Malaysia: Peninsula and Borneo - July 2006
Dear English-speaking readers, this page is an automatic translation made from a post originally written in French. My apologies for any strange sentences and funny mistakes that may have been generated during the process. If you are reading French, click on the French flag below to access the original and correct text:
I discover the underwater world of the Perhentian Islands, Peninsular Malaysia ...
Two plots per day
Located in Perhentian Kecil, Matahari ChaletSince July 1st, I have been diving at a reasonable rate of two dives per day.
Meeting every morning at 8:30 am at the club for the briefing, return around 11 am, lunch, new dive around 1 pm, which leads me then to the nap time, at 3 pm.
I then wallow in my hammock, suspended between the pillars of my new bungalow, and fall asleep without difficulty.
I asked to move to another "chalet" than the one I was assigned when I arrived. My new bungalow is less exposed to the eyes than the other one and far from the noisy TV of the restaurant, but unfortunately closer to the generator...
That said, I got used to the hum of the generator. And then, who says generator, says electricity, light, fan, recharging of the iPod...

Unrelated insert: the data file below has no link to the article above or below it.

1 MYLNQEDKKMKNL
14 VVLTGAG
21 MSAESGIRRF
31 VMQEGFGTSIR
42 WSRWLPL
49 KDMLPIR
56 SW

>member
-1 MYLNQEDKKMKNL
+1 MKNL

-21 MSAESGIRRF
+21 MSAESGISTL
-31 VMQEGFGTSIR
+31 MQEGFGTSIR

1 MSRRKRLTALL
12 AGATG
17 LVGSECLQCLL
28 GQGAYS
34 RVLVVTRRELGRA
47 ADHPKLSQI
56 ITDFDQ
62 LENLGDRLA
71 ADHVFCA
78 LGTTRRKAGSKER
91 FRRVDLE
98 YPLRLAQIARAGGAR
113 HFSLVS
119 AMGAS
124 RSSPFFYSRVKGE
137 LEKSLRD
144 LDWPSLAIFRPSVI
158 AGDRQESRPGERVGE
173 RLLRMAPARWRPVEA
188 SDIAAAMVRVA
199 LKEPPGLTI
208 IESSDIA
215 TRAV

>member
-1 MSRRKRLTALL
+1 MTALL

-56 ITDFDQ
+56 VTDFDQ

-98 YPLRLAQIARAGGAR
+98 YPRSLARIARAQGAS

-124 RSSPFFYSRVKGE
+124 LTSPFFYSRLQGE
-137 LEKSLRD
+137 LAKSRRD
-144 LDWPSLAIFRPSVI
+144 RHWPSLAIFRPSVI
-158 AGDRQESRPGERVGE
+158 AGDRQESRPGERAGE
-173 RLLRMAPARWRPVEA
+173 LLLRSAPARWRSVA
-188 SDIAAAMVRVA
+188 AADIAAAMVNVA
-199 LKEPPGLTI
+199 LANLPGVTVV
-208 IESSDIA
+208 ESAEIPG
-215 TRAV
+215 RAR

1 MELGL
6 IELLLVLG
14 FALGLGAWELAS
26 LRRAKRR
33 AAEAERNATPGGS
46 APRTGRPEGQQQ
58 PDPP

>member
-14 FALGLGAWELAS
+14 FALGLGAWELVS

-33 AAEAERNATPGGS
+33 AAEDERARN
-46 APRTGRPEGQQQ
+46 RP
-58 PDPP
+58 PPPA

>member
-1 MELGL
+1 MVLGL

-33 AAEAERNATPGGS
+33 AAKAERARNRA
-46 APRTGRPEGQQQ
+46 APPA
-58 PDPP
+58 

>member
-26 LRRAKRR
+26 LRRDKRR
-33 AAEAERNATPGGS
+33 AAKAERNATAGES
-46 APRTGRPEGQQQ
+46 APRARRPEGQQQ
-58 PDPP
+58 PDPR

The dives are nice, but not exceptional. A little below what I expected...
I meet the usual tropical fauna of clown fish, angel fish, triggerfish, balloon fish, fusiliers, barracudas, etc.. Enough to have fun, all the same!
But the visibility, which I thought was excellent, given the amazing clarity of the water along the beach, is not so extraordinary during our dives... The fault of a storm of several days, which hit before my arrival, explained my dive-master to me. The rain run-off disturbed the bottom a bit.
The dive that I prefer at the moment is the one of Sugar WreckThe wreck of a cargo ship transporting sugar, where a whole friendly fauna has taken up residence.
Here is a video I found on YouTube, which gives a good idea of the atmosphere (the diver who made it was lucky enough to have a good visibility).
I dived there with Erika, the Swiss who runs the dive-shop with her husband Yves. They also do photography (see here their website, Natural Scenes).
And it is thanks to her, who spotted them, that I was able to see these baby sharks, huddled under one of the debris of the hull.
An exit in RedangThe trip to the island near the Perhentian, on a bigger boat, is planned on the 5th: it will be spectacular, I was promised...
I'll deliver photos in a future message!